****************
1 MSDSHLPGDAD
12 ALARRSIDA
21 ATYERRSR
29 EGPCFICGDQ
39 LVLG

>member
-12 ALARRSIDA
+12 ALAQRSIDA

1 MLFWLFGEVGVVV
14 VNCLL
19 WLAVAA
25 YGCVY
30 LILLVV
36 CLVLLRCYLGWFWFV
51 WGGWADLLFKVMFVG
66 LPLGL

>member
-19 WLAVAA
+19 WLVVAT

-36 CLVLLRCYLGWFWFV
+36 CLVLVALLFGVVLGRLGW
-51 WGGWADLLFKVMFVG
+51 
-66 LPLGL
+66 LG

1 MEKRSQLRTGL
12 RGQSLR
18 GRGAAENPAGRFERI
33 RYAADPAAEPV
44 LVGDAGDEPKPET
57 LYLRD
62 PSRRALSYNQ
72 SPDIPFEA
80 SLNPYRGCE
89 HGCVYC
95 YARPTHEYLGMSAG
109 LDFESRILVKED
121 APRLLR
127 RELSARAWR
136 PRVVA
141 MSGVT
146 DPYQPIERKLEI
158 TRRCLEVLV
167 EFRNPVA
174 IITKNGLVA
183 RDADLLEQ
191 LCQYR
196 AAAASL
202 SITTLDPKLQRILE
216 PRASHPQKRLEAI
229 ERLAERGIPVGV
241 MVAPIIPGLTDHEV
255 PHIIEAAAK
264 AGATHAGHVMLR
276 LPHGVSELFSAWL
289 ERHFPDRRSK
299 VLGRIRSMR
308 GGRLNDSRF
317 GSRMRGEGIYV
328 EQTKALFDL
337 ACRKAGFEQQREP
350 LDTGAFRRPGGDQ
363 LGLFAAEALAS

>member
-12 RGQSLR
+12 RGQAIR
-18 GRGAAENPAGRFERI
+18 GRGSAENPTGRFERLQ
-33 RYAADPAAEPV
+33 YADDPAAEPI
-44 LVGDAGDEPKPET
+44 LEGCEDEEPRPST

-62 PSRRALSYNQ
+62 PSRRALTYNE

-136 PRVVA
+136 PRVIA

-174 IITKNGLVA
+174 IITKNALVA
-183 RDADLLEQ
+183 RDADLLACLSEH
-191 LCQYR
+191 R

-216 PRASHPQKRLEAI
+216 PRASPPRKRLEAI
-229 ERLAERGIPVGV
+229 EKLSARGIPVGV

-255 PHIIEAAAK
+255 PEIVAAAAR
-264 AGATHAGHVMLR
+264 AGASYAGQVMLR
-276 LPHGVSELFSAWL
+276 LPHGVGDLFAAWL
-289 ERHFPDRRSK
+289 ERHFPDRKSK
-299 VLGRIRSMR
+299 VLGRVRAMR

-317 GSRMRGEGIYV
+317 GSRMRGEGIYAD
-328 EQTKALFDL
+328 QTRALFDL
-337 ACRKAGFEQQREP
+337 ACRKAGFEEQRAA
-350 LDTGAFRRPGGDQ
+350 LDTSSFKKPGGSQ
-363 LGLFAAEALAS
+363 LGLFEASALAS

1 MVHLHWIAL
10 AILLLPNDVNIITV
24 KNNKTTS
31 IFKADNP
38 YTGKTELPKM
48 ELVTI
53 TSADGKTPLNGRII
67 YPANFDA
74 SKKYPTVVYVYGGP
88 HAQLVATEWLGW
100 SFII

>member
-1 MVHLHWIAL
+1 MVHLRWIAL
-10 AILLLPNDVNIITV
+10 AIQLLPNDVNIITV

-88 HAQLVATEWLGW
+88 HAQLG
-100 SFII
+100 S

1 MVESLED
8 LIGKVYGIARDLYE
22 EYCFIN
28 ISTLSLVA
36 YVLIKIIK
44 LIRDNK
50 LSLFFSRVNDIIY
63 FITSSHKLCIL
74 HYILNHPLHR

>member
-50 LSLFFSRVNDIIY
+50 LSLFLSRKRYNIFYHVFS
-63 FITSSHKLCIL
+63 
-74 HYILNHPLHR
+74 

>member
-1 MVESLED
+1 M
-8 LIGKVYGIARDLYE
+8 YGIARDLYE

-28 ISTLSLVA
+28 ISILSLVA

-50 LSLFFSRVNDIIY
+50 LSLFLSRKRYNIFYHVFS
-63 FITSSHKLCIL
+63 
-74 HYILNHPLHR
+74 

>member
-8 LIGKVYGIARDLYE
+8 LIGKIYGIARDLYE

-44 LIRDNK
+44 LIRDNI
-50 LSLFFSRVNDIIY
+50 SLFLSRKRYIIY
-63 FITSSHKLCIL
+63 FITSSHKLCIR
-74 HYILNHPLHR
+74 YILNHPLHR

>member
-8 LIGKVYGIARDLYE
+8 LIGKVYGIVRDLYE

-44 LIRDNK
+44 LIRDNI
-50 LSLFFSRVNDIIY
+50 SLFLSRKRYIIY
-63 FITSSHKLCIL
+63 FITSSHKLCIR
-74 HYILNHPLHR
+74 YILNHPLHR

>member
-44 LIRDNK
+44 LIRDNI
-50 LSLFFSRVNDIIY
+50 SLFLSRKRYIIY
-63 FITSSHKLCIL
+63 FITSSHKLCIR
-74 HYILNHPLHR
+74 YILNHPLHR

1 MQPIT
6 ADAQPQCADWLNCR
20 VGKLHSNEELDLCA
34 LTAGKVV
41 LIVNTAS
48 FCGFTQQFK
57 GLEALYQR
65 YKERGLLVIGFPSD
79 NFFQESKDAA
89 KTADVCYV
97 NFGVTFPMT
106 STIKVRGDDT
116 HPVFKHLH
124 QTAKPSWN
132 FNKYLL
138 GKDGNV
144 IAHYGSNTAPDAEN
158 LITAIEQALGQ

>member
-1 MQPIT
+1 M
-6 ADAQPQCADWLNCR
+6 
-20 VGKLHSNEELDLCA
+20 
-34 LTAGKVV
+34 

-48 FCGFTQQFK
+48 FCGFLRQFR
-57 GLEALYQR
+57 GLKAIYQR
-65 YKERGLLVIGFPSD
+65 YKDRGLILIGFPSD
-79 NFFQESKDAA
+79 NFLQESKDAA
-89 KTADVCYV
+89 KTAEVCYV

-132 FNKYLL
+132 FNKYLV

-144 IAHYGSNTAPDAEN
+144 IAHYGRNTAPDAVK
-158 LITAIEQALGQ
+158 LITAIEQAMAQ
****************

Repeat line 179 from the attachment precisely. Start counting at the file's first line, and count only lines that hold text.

-44 LIRDNK